Moment of Change | Teen Ink

Moment of Change

March 31, 2019
By roved12 GOLD, Brooklyn, New York
roved12 GOLD, Brooklyn, New York
13 articles 0 photos 0 comments

Four days had passed and I had yet to shower or eat a proper meal. That’s right, a city girl taking on the wild side. Filthy, smelly, and sore – my back aching from carrying a large and heavy bag. After hiking for what seemed like years, we reached a campsite. I knew I wasn’t getting a toilet or a bed, but I was hoping for at least a sink. Instead, we had the “luxury” of sleeping under the stars.

Just when I thought things couldn’t get worse, I remembered I had to wake up at 3:30 in the morning for our last, “short” hike. I woke up in the same filthy clothes, bags under my eyes and dirt under my skin. A sense of relief hit me when I realized this would be the end.

But it wasn’t the end.  Sam, a 68-year-old paralyzed man, was waiting at the entrance of the hike in a wheelchair. My guide introduced him as the father of his friend. I looked at this crippled man with a sense of remorse, simultaneously grateful for my working legs. When our guide mentioned we would be carrying Sam and his wheelchair on the hike, my eyes nearly fell out of my head. What if we drop him? What if there are rocks in our path? What if one of us loses our grip? How could children be trusted with a man’s life?

After confirming that this situation was my reality, I volunteered to be part of the first group to carry Sam. I figured I’d do the deed and be done with it. It was selfish, but this was nothing I could imagine myself succeeding in doing.

After ten minutes, my spaghetti arms were worse off than they initially were. Sweat was dripping down every part of my body, and my hands were slipping. I knew I wouldn’t be able to physically manage this. I happily handed my job over to someone else and picked up my pace.

I finally reached a shaded spot to rest while the group was still 20 minutes behind. When the group arrived, I saw their sweat-stained shirts, their legs bleeding from the thorns, and their tongues parched from thirst. Once again I felt remorse, but stronger than last time. This time I viewed myself as lazy and was disgusted with my behavior. I felt guilty for not being a part of the team and for making the selfish choice. I knew I had it in me to be better.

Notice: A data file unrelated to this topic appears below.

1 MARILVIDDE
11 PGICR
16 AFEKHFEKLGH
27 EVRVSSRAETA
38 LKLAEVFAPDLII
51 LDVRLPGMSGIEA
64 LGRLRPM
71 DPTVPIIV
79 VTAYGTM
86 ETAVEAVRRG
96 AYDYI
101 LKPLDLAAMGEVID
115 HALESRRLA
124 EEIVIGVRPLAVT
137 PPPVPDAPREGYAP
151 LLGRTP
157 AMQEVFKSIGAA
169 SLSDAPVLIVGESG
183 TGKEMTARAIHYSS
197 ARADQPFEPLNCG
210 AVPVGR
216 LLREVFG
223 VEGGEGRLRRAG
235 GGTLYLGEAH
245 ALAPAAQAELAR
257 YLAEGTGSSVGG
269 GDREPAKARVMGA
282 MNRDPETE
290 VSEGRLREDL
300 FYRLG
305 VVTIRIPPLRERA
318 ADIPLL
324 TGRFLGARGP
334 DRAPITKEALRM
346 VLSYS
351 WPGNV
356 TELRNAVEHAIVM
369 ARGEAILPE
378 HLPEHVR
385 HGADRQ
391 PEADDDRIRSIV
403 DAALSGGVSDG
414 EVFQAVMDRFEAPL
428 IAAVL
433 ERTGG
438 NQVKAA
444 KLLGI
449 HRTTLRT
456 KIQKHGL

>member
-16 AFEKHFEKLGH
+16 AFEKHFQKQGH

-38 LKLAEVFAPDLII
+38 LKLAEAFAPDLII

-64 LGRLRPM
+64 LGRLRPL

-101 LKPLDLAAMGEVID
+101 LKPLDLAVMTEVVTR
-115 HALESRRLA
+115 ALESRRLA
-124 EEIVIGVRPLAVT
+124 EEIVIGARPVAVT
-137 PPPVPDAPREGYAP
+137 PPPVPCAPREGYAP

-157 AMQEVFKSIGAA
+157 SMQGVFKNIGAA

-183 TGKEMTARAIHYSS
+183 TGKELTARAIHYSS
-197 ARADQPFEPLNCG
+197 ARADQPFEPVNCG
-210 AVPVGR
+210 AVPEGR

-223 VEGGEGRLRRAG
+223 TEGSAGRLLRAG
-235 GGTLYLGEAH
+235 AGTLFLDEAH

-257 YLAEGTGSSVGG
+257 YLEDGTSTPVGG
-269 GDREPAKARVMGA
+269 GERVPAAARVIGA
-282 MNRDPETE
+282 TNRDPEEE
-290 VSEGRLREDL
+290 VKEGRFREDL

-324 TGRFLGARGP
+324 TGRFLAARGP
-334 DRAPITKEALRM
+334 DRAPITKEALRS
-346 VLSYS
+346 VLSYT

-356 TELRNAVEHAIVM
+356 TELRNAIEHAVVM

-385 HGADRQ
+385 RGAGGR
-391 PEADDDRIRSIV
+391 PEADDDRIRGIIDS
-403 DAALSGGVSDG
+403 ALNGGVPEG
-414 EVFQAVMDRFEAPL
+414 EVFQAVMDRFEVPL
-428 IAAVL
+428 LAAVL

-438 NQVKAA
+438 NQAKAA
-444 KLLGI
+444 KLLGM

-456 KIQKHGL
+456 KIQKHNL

I walked over to the group and told everyone to rest as I took ahold of Sam’s chair. I used this opportunity to speak with him as I realized I knew nothing about him. He told me he fought in a war and he was inches from a bomb denotation that left him paralyzed from the neck down. This man risked his life to protect people he didn’t even know, and here I was being a snobby girl. I knew that this was not the person I wanted to be. From that moment my perspective changed.

I no longer worried about the way my hair looked or the blisters on the back of my feet. My only concern was getting Sam to the top of the mountain so he could live his dream. For the next three hours I hiked with a man practically in my arms. My arms and legs were shaking, my feet were aching, sweat was everywhere, but when I looked up I saw him smiling, so I smiled too. Dirt washes off, muscles recover, but the accomplishment of carrying a paralyzed man up a mountain never wears off.

When we reached the top of the mountain, I wasn’t only facing the beautiful vista, I was witnessing a dream become a reality. At my dirtiest, I’ve never felt so alive.



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